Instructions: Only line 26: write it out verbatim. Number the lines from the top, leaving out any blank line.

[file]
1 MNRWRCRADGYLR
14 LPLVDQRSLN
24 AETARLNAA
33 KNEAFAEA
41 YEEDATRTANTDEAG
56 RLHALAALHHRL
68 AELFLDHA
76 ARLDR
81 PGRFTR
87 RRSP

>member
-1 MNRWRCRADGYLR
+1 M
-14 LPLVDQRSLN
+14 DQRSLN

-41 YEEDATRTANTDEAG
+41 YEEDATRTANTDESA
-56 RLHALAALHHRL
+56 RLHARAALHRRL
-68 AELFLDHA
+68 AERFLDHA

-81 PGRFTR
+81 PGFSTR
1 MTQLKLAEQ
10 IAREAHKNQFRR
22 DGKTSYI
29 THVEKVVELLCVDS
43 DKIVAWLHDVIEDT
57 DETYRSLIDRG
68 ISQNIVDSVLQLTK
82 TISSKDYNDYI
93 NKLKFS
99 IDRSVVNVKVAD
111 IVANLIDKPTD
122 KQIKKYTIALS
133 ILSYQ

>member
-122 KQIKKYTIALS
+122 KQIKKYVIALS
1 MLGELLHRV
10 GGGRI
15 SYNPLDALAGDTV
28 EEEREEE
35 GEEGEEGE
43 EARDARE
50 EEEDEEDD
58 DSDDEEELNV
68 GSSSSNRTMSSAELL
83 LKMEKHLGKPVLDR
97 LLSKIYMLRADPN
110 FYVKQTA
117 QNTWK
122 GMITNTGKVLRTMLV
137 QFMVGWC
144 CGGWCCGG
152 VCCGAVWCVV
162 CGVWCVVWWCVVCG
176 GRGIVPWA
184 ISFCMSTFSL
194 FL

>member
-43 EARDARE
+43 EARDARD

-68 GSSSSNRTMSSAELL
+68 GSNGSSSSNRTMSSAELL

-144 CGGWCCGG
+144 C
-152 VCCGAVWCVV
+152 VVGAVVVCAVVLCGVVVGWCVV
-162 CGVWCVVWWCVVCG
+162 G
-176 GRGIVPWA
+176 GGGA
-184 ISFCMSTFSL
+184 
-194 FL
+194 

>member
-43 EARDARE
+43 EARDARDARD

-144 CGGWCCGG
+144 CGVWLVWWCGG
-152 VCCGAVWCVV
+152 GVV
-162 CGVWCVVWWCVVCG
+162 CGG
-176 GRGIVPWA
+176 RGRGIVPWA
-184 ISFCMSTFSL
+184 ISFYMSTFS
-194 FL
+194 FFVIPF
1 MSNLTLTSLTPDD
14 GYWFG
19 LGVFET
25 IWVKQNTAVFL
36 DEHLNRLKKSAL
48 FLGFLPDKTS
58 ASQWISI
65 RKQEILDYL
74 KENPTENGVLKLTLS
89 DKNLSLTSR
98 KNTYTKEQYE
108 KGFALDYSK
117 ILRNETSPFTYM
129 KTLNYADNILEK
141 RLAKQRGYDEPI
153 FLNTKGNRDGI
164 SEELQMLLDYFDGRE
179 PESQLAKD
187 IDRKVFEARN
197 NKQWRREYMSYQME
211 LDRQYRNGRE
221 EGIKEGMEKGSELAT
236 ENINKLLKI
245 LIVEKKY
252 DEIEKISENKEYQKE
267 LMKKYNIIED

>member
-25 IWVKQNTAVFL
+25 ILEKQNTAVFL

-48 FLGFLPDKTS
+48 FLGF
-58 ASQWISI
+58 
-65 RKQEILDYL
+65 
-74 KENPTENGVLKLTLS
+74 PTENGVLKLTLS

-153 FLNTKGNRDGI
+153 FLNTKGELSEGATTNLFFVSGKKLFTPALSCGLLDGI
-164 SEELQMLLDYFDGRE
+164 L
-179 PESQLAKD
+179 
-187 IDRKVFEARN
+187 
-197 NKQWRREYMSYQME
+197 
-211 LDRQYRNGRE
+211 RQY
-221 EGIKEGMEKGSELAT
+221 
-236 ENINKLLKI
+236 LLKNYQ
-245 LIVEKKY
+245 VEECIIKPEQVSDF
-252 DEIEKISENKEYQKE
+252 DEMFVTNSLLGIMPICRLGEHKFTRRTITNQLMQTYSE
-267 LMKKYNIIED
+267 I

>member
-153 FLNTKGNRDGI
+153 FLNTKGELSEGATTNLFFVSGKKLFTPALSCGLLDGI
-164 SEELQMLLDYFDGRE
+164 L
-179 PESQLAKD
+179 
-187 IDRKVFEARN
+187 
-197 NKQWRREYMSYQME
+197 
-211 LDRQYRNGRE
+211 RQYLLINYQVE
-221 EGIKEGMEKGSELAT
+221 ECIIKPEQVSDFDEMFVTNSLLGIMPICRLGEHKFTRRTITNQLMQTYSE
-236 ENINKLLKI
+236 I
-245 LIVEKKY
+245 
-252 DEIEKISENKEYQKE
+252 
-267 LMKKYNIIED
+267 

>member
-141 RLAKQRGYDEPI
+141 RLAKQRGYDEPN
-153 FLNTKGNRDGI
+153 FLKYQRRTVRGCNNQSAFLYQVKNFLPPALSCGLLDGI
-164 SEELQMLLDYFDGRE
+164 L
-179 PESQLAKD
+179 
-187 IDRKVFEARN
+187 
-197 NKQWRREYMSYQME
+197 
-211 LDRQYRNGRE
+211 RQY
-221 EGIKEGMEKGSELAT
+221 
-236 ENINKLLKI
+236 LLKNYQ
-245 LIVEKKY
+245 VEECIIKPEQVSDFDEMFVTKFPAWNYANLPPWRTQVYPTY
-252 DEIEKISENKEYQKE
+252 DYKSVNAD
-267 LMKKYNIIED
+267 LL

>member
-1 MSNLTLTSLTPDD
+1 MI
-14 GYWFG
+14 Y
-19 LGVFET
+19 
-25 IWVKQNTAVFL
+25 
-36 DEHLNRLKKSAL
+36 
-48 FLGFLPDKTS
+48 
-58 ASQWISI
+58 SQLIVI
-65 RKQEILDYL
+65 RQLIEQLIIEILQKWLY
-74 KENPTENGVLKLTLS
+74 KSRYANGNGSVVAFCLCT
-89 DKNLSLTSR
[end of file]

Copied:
22 DGKTSYI